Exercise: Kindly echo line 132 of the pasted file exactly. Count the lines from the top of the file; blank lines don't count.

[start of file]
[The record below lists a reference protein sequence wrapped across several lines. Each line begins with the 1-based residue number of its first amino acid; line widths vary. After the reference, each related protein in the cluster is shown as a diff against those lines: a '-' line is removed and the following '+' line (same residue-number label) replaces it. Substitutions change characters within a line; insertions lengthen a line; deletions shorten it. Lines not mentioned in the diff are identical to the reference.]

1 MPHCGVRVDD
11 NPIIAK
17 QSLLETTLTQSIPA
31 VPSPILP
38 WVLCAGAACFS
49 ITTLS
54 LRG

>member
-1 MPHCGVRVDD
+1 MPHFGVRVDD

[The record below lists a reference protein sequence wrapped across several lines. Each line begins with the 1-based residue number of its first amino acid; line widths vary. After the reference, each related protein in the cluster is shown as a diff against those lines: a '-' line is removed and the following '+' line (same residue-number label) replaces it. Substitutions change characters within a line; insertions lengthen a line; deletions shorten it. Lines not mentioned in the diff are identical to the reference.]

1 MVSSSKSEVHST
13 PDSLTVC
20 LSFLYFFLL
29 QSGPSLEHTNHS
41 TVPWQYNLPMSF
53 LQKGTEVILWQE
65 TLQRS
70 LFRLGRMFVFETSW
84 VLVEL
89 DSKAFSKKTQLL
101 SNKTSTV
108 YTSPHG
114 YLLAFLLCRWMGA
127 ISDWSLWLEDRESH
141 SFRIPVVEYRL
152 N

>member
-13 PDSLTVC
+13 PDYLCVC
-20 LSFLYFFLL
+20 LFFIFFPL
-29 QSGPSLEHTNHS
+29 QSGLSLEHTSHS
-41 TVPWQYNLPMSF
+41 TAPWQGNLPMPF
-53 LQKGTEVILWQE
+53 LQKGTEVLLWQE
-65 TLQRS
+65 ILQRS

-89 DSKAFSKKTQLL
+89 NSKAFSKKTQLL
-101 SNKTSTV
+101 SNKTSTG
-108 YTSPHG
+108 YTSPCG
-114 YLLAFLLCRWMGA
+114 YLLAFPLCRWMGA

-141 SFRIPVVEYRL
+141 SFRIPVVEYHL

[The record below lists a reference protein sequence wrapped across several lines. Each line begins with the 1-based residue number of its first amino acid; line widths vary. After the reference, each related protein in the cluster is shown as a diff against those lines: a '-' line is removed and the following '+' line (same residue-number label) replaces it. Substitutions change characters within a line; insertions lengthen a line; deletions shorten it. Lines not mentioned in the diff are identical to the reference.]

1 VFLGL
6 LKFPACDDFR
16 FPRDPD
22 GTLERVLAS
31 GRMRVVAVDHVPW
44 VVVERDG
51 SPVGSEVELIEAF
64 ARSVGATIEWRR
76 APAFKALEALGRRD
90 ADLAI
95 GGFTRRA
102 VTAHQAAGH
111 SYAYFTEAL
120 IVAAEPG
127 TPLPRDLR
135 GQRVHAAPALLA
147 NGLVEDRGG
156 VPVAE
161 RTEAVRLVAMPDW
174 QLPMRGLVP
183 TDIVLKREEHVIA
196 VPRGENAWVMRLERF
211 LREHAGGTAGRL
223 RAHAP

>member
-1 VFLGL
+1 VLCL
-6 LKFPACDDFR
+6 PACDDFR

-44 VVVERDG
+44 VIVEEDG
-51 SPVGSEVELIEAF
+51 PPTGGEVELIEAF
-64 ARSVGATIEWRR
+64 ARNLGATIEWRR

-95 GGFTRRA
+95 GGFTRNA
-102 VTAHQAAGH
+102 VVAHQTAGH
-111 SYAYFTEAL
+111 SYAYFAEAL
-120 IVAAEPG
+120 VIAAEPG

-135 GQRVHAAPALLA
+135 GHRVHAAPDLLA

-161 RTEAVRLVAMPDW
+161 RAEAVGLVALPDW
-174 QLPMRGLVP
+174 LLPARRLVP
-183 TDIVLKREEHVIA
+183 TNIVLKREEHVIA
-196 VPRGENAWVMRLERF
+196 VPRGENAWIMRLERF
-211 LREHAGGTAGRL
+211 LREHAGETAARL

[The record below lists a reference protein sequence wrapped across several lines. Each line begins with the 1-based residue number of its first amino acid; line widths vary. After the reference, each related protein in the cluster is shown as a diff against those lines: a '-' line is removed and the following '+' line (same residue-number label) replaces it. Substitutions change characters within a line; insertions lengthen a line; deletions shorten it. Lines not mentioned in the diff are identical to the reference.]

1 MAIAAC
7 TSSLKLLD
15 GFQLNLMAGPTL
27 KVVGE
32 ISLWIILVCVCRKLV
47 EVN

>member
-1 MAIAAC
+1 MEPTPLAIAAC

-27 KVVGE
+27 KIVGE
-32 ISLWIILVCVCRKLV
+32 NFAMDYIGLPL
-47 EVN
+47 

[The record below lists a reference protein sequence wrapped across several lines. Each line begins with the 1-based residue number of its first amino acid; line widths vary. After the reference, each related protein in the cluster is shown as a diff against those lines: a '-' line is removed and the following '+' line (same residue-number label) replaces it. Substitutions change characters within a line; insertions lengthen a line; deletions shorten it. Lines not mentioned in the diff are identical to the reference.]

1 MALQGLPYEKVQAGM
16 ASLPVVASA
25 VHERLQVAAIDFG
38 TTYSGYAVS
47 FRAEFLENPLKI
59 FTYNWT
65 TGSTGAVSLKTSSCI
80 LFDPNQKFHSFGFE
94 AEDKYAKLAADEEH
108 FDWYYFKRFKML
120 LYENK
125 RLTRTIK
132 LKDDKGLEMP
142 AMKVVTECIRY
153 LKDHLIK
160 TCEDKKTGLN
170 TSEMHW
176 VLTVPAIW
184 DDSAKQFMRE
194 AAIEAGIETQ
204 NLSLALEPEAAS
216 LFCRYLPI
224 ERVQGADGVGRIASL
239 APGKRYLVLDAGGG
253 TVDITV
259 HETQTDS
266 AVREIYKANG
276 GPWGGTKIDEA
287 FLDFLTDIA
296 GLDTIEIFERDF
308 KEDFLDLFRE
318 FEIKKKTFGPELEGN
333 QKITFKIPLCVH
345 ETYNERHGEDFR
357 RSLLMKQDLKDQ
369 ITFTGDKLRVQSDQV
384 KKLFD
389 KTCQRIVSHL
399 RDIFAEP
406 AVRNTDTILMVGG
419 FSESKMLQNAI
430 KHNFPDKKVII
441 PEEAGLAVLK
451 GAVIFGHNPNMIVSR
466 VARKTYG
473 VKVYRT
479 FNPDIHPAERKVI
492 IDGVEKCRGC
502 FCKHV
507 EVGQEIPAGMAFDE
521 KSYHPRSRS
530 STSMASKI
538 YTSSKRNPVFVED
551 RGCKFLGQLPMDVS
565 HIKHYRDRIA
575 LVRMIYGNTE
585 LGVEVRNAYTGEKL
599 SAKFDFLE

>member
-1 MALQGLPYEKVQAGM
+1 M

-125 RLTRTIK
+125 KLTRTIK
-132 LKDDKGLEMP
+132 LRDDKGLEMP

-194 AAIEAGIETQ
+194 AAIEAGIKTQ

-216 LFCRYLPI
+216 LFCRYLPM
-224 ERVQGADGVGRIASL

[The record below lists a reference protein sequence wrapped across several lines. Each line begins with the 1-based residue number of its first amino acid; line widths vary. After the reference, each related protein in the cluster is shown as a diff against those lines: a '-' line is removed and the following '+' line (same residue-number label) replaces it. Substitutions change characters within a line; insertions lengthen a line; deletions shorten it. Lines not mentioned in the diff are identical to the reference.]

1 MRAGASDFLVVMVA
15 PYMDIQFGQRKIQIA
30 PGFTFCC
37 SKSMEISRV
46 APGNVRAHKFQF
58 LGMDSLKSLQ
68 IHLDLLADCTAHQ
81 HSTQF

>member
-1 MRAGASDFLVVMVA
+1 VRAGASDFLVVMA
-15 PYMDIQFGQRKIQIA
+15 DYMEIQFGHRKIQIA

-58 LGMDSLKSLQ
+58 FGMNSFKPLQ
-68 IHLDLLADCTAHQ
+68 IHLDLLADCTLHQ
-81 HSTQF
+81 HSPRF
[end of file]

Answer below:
80 LFDPNQKFHSFGFE